Tackling Financial Crime throughout the Deal Lifecycle

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Ellen Campbell Financial Crime Senior Manager, PwC Middle East 13 March, 2019

In the Middle East, we are seeing a new wave of consolidation in the banking sector. Many banks are looking for a solution to stay ahead of the competition as well as having the scale and resources to invest in costly but necessary digital transformation.

We have already seen Abu Dhabi’s largest banks come together to create a $175 billion powerhouse, First Abu Dhabi Bank (FAB). Saudi British Bank (SABB) and Alawwal Bank have agreed a merger to create Saudi Arabia’s third biggest lender, marking the first major banking tie-up in KSA in the last two decades. More recently, NCB has announced plans to explore a merger with Riyadh Bank and Abu Dhabi Commercial Bank (ADCB) has agreed a merger with Union National Bank (UNB) and Bank Al Hilal.

The alignment of Anti Money Laundering (AML) / Countering Financing of Terrorism (CFT) policies and processes in a merger situation should not be ignored. The HSBC purchase of Bital Bank in Mexico in 2002 landed them a record fine of $1.9 billion in from US regulators over money laundering for drug cartels. A pre-purchase review disclosed that Bital had no functioning compliance programme1, allowing suspect funds to flow between HSBC Mexico and HSBC’s US entity through their correspondent relationship.

As we see increased merger activity in the Middle East Banking sector, we have set out some of the AML/CFT implications throughout the Deal lifecycle:

Ellen Campbell

Ellen Campbell

Pre-merger: The importance of due diligence

Due diligence tends to focus on the financial health of the target, but as previous cases have shown, the financial crime framework should always be reviewed in advance. An AML/CFT review should form part of the due diligence process and should include, amongst other activities, gauging the tone at the top, an understanding of the adequacy of training and an assessment of the strength of internal controls. In addition, the purchaser should consider the robustness of existing monitoring controls, such as transaction monitoring or sanctions screening systems.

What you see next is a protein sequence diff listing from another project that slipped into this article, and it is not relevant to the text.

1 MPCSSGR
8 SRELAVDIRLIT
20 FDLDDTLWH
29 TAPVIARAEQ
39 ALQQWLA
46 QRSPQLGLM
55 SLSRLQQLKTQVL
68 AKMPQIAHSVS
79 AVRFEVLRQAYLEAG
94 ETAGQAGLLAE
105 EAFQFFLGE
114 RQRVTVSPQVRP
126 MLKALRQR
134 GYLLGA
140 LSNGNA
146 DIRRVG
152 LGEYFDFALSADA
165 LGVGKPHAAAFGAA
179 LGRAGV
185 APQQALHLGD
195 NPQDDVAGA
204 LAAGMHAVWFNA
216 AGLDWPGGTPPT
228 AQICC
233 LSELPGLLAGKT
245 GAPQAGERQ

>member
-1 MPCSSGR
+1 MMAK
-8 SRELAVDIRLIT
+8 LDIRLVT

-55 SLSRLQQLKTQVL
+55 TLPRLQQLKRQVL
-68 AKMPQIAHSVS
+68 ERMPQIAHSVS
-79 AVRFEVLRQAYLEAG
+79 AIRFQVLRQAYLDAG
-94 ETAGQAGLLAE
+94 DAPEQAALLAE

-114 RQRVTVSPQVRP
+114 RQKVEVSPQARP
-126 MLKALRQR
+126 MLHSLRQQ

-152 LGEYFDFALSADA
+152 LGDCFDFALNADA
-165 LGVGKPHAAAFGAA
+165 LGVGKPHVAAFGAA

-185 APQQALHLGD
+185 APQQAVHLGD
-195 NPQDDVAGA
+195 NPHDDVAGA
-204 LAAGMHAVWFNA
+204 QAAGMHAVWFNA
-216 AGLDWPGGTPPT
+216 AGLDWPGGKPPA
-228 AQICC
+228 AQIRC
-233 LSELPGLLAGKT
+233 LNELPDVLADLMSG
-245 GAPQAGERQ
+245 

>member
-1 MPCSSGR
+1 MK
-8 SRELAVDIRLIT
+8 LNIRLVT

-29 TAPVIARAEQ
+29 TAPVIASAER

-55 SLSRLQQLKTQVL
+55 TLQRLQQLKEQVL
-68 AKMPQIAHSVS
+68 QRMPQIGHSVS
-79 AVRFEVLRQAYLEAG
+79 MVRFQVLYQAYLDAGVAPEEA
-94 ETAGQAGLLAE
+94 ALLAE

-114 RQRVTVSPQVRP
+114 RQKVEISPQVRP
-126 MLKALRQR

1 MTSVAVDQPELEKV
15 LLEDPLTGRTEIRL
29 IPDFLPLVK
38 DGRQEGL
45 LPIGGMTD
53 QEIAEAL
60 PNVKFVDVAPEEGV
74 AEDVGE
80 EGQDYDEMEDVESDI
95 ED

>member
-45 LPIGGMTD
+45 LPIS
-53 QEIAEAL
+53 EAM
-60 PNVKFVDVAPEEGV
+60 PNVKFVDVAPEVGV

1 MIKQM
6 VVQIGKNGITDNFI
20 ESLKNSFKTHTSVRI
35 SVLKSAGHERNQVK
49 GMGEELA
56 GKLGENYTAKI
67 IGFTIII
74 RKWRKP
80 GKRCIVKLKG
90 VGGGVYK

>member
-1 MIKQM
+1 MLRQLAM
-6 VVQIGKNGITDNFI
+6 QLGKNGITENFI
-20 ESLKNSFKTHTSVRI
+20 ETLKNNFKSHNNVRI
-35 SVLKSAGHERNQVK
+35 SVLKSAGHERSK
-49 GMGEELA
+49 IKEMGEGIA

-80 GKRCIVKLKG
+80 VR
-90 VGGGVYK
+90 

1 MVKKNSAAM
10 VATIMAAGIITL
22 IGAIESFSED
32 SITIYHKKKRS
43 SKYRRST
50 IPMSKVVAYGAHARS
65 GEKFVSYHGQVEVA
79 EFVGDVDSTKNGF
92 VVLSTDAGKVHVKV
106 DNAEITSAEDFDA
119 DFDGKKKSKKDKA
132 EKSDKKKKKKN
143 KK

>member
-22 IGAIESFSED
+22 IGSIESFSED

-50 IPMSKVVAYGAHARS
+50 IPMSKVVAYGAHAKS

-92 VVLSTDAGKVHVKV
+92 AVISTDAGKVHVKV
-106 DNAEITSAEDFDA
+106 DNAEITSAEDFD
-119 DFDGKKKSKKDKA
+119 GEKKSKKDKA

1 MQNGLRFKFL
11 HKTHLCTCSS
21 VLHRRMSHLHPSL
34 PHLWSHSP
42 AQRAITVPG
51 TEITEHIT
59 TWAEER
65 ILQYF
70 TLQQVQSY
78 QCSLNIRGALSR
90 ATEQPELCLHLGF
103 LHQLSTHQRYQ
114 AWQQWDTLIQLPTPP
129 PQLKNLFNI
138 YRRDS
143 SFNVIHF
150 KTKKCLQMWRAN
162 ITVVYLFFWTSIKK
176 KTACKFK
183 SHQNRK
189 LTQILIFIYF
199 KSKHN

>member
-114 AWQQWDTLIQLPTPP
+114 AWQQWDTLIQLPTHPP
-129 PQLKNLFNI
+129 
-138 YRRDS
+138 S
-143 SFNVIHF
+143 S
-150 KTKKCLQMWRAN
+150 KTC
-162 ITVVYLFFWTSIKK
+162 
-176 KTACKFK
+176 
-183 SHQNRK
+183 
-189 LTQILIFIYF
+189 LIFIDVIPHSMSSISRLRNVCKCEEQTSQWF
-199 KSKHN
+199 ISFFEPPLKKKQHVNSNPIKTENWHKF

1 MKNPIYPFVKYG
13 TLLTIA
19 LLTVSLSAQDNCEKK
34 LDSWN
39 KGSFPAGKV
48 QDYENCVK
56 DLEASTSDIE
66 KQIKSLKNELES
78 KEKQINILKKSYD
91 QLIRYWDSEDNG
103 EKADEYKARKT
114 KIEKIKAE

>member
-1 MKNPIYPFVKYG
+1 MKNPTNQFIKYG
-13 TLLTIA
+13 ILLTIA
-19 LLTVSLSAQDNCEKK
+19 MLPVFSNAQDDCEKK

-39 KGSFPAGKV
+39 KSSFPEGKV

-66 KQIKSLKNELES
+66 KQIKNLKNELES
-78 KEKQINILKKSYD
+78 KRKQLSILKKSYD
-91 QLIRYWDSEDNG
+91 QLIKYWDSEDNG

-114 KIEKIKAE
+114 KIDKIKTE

Consideration should also be given to the customer book of the acquired bank. A thorough understanding of the risks posed by the customers, products, geographies and delivery channels will be required to assess the risk profile of the acquired customers. Thought should also be given to whether the risk appetite has changed. Setting the level of risk tolerance will be a task for the potentially newly formed Board.

Post merger: Establishing the revised AML/CFT framework

Finally, a plan and timeline will need to be put in place for integration of the target organization’s AML/CFT framework into that of the purchaser or newly formed entity. This may require development or enhancement of new policies and procedures, governance frameworks, controls and re-training of employees. In some cases, it may also involve remediation of historic issues to avoid facing the same situation as HSBC, or preventing a deal altogether. Establishing a robust AML/CFT framework at the outset will ensure a strong foundation going forward.

Contact us

Mahmoud Al-Salah

Mahmoud Al-Salah

Partner - Financial Crime Leader, PwC Middle East

Tel: +971 4 304 3318

Helen Brewster

Helen Brewster

Financial Crime Director, PwC Middle East

Tel: +971 4 304 3374

Ellen Campbell

Ellen Campbell

Financial Crime Senior Manager, PwC Middle East

Tel: +971 (0) 4 304 3069

Hafedh Ajmi

Hafedh Ajmi

Financial Crime Director, PwC Middle East

Tel: +971 (0)4 304 3260

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